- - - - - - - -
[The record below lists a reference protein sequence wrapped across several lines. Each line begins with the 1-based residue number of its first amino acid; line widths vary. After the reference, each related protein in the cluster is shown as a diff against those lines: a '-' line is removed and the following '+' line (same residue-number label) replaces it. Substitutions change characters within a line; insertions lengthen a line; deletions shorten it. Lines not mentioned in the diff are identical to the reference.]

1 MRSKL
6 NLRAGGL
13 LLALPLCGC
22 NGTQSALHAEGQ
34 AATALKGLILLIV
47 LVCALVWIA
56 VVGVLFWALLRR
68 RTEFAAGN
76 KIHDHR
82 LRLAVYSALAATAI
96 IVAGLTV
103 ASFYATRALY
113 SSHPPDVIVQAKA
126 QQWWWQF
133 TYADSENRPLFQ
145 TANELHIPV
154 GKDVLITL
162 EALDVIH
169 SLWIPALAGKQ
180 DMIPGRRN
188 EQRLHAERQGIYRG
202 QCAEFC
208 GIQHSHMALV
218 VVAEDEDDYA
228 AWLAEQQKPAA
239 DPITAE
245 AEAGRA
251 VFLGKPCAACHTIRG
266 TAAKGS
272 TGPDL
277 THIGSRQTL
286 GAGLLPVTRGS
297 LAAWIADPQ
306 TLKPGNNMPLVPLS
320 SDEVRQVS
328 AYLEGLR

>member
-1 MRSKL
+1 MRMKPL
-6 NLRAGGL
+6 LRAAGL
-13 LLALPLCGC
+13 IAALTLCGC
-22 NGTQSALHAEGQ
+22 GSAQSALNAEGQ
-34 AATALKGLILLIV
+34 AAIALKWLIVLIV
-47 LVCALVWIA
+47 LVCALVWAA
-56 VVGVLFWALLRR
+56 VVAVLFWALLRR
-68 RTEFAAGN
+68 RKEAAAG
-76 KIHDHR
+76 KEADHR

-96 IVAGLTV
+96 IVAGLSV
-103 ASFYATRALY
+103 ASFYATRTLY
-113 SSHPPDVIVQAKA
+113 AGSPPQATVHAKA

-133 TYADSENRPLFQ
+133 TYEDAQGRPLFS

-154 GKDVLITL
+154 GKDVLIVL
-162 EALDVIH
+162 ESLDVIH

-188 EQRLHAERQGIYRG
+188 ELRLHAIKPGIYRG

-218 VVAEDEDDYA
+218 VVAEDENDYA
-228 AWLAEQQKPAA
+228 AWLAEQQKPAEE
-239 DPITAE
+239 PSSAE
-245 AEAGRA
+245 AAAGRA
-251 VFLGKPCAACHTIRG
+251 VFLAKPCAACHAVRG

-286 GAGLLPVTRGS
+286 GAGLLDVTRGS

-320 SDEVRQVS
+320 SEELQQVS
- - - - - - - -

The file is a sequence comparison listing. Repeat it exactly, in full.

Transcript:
[The record below lists a reference protein sequence wrapped across several lines. Each line begins with the 1-based residue number of its first amino acid; line widths vary. After the reference, each related protein in the cluster is shown as a diff against those lines: a '-' line is removed and the following '+' line (same residue-number label) replaces it. Substitutions change characters within a line; insertions lengthen a line; deletions shorten it. Lines not mentioned in the diff are identical to the reference.]

1 MRSKL
6 NLRAGGL
13 LLALPLCGC
22 NGTQSALHAEGQ
34 AATALKGLILLIV
47 LVCALVWIA
56 VVGVLFWALLRR
68 RTEFAAGN
76 KIHDHR
82 LRLAVYSALAATAI
96 IVAGLTV
103 ASFYATRALY
113 SSHPPDVIVQAKA
126 QQWWWQF
133 TYADSENRPLFQ
145 TANELHIPV
154 GKDVLITL
162 EALDVIH
169 SLWIPALAGKQ
180 DMIPGRRN
188 EQRLHAERQGIYRG
202 QCAEFC
208 GIQHSHMALV
218 VVAEDEDDYA
228 AWLAEQQKPAA
239 DPITAE
245 AEAGRA
251 VFLGKPCAACHTIRG
266 TAAKGS
272 TGPDL
277 THIGSRQTL
286 GAGLLPVTRGS
297 LAAWIADPQ
306 TLKPGNNMPLVPLS
320 SDEVRQVS
328 AYLEGLR

>member
-1 MRSKL
+1 MRMKPL
-6 NLRAGGL
+6 LRAAGL
-13 LLALPLCGC
+13 IAALTLCGC
-22 NGTQSALHAEGQ
+22 GSAQSALNAEGQ
-34 AATALKGLILLIV
+34 AAIALKWLIVLIV
-47 LVCALVWIA
+47 LVCALVWAA
-56 VVGVLFWALLRR
+56 VVAVLFWALLRR
-68 RTEFAAGN
+68 RKEAAAG
-76 KIHDHR
+76 KEADHR

-96 IVAGLTV
+96 IVAGLSV
-103 ASFYATRALY
+103 ASFYATRTLY
-113 SSHPPDVIVQAKA
+113 AGSPPQATVHAKA

-133 TYADSENRPLFQ
+133 TYEDAQGRPLFS

-154 GKDVLITL
+154 GKDVLIVL
-162 EALDVIH
+162 ESLDVIH

-188 EQRLHAERQGIYRG
+188 ELRLHAIKPGIYRG

-218 VVAEDEDDYA
+218 VVAEDENDYA
-228 AWLAEQQKPAA
+228 AWLAEQQKPAEE
-239 DPITAE
+239 PSSAE
-245 AEAGRA
+245 AAAGRA
-251 VFLGKPCAACHTIRG
+251 VFLAKPCAACHAVRG

-286 GAGLLPVTRGS
+286 GAGLLDVTRGS

-320 SDEVRQVS
+320 SEELQQVS